I need the hormones, or I would die. I need to be socially recognized (though that’s easier just without having any legal blocks, I don’t need special advocates), or I would lead no life at all. And I’m fine with being on welfare the rest of my life, if finding employment proves too difficult.

  91. Schala says

    A correction: a penis and clitoris are only partially homologous. Embryonically, a penis is made up of tissues that correspond to the female clitoris and and to portions of the labia. Note that a clitoris does not contain a urethra; the major folding/closure movements that assemble a penis did not occur with it.

    The urethra could pass under the penis, that it would not change the function of a penis one bit. Actually it’s one of the most common intersex conditions.

    Note that portions of the labia constitute the scrotum, they’re more or less the same. Just whether they’re fused or not, and whether testis are in the scrotum or not.

    To me it’s 4 quarters for a dollar.

  92. Gjenganger says

    @Schala 96

    Why should your sex matter more than mine?

    Not what I am saying at all. But as I understand you, you are saying that the choice of sex is extremely important, which is why you need to be able to live under the right one and have other people recognize your choice?/status?. And at the same time that sex is a trivial, cosmetic thing, comparable to the color scheme of of otherwise identical game weapons, which is presumably why nobody could possibly object to what you want. I find this a bit contradictory. Sorry if this is getting a bit theoretical – I realize that it is much more serious for you than for me. But I would still like to get the logic straight.

  93. Schala says

    It’s extremely important for the individual concerned. It should matter zero to other people in how they treat them, what they allow that person to do, what standard they are held to for being suspected of crimes, the clothing they can wear, and the way you’re polite with them.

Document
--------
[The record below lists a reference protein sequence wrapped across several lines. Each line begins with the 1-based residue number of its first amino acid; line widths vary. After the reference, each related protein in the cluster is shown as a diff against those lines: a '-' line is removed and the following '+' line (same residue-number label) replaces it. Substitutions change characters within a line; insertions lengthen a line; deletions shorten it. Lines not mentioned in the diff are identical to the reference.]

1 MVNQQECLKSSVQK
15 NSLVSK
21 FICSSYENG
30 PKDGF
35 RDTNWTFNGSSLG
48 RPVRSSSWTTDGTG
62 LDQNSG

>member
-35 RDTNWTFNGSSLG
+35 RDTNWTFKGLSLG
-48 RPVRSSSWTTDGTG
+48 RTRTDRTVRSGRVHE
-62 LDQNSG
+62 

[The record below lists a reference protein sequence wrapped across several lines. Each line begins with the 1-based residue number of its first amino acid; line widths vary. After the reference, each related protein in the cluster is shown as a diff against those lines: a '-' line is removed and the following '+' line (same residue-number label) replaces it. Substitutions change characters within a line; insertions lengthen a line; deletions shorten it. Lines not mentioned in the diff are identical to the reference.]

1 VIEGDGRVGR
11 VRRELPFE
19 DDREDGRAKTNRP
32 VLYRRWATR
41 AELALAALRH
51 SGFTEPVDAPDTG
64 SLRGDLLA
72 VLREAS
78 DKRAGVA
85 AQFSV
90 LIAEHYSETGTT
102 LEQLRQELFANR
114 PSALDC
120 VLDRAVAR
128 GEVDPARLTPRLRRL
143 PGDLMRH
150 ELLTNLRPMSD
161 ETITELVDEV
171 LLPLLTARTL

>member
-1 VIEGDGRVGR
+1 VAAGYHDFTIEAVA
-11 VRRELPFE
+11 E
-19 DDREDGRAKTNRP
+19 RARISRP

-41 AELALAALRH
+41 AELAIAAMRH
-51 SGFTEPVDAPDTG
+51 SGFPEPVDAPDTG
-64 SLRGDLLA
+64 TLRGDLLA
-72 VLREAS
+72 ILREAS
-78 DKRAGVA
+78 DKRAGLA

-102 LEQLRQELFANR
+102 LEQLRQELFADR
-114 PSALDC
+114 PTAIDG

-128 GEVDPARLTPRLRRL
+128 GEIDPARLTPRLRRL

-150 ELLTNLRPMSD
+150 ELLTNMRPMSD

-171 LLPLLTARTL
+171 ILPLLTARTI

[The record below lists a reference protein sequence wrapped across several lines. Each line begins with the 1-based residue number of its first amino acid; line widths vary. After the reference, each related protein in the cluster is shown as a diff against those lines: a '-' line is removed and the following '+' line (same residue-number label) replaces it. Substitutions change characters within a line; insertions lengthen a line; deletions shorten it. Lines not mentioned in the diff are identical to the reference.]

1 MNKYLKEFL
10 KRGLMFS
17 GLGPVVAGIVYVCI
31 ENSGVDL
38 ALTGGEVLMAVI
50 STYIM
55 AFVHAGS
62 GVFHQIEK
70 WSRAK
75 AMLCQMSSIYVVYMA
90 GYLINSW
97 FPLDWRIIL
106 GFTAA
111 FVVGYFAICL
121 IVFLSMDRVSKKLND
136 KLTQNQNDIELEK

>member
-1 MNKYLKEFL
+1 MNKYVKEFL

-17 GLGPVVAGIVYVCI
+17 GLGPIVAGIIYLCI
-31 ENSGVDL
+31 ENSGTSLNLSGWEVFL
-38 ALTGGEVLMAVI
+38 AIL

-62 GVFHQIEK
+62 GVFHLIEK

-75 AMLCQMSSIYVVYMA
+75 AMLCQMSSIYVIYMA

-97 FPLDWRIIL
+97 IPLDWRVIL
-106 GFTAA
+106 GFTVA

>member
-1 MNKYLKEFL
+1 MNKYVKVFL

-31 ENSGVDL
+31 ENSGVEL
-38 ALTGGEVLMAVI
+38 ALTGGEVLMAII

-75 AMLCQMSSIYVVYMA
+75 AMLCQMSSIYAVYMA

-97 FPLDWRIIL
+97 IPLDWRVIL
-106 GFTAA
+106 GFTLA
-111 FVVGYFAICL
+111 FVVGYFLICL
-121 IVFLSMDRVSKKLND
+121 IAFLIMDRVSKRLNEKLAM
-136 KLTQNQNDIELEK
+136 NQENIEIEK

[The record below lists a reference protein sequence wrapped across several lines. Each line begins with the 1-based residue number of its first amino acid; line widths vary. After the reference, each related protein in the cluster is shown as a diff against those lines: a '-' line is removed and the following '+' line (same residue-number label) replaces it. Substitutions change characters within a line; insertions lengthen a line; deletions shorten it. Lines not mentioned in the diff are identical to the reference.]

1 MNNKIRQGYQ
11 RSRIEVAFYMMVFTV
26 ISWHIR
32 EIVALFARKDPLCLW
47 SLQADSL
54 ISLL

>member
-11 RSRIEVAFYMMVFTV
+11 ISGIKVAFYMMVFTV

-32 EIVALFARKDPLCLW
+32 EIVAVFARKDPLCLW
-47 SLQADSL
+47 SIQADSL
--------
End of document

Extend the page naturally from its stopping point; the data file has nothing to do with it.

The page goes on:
Basically, my sex is important on an individual level, and because society makes a big deal out of it (not because I do), legally. I don’t think men-only or women-only stuff should exist except where true bona-fide exists and there should always be a co-ed alternative to the “I’m a prude/religious person” option.

    If a woman-only sports team exists, a man-only counterpart team needs to exist for that sport. Not enough interest? Then its co-ed. Don’t like it? Too bad, equality.

    This means no men-and-women hockey team and women-only ringuette. No more roller hockey for just women without its men counterpart.

    No skirt-for-women only, same for dresses. And pink should lose its status as “the girl color”, which is pretty recent anyways.

    You like pink? Good for you. Cultivate this as a personal taste. Not as a marker which makes you conformist to a notion supposedly common to 50% of people. You like video games? Good for you. Cultivate this as a personal taste. Not as a marker which makes you conformist to a notion supposedly common to 50% of people. I could go on and on.

    Sex should NEVER matter except for mating and romantic relationships, where people might want to procreate (the ability to have children is usually VERY important to couples, above and beyond the looks of the two concerned).

  94. Schala says